The thought that innervated symbolism oscillated between pessimism and the initiation search for a verb or an art which embodied the totality of the cosmos - a fluctuation between the marvelous and the bitter, enchantment and the anguish which increased prior to the First World War. As in the case of Max Klinger (1857-1920) or Alfred Kubin (1877-1969): it is not surprising that symbolism could present premonitory aspects which made it a pinnacle of Western culture before the devastation of the ideologies of the 20th century.
But symbolism was also the myth to which artists, distancing themselves from current and single events, did not give a historical significance. Distant heirs of Stoic pantheism, they cast a glance at the world in search of the immanent. It was primarily Arnold Böcklin (1827-1901), but also Klinger and Kubin who influenced de Chirico’s painting. For the latter and for Savinio the world was a mystery that was worth interpreting with music, literature, painting. In this sense they considered themselves the last heirs of symbolism and of its crowning glory, the Gesamtkunstwerk. But in the sense intended by Wagner, the two brothers aimed at the “discovery of the absolute, metaphysical essence of the world, the thing itself”.
It was de Chirico who created between 1909 and 1918 the new images of modern melancholy; conferred a metaphorical expression on the enigma of that time and translated all this with a language in which the symbol lost its link with meaning.
The war years - though the process had already started earlier – led, in the Italian art world, to the conviction and practice of art removed from experimentalism and the easy satisfactions of taste. The polemic against the avant-gardes was based on the consideration that artistic action had been “reduced to a mere capacity for an immediate and superficial intervention in events which would impoverish art and its tools”. The crisis was not only due to the overcoming of the war and the problems it had posed; it was also a search for what was "new" which would be able to guarantee a social recomposition that would give everyone a role and would assign duties and functions to the figure of the artist. This was the opinion of the writers who theorized on "Valori Plastici", the Roman periodical, directed by Mario Broglio (1891-1948), which came into being in 1918, while the conflict was still raging, and was among the first events in Italy of the rappel à l'ordre and included among its collaborators de Chirico, Savinio, but also Carrà and Giorgio Morandi (1890-1964). Hence the result: art had to direct “its appeal of definition of functions and production”, not to regimes, to politics, but in a statuesque image, which was then the "nation", certainly abstract and generic, which had been discussed a great deal during the war and in the post-war period.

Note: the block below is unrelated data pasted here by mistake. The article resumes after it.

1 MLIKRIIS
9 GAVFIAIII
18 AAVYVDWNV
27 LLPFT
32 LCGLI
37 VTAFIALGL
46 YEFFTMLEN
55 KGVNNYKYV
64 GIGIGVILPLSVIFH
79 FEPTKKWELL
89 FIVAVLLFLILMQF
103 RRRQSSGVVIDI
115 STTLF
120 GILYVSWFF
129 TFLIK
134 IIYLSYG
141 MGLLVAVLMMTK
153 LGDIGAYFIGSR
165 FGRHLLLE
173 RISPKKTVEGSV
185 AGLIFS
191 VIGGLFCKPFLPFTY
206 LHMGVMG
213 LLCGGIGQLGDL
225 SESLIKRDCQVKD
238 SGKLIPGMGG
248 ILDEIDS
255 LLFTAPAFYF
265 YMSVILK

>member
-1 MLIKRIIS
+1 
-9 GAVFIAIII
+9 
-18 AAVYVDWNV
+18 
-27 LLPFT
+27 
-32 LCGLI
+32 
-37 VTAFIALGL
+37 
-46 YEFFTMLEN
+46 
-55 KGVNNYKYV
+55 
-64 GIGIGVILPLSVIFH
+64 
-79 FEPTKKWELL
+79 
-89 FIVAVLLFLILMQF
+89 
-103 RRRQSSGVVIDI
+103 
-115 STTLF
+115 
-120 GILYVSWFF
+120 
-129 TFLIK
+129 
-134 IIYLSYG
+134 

In Rome, the return to the order restored the atmosphere of a timeless painting that followed in the path of an Italian tradition, in which history and contemporaneity were replaced by the museum and the Platonic idea of the classic. For Fabio Benzi, De Chirico’s paintings of this period are “the greatest and highest achievements of an imminent and monumental classicism”. The periodical, which would cease publishing in 1922, was undoubtedly the most active return to order in Italy also at the international level: it was, for example, very successful in the German world, communicating, more generally, with periodicals ("De Stijl", "L'Esprit Nouveau"), galleries (Der Sturm), movements such as Bauhaus and the artists that would be formed in the Neue Sachlichkeit.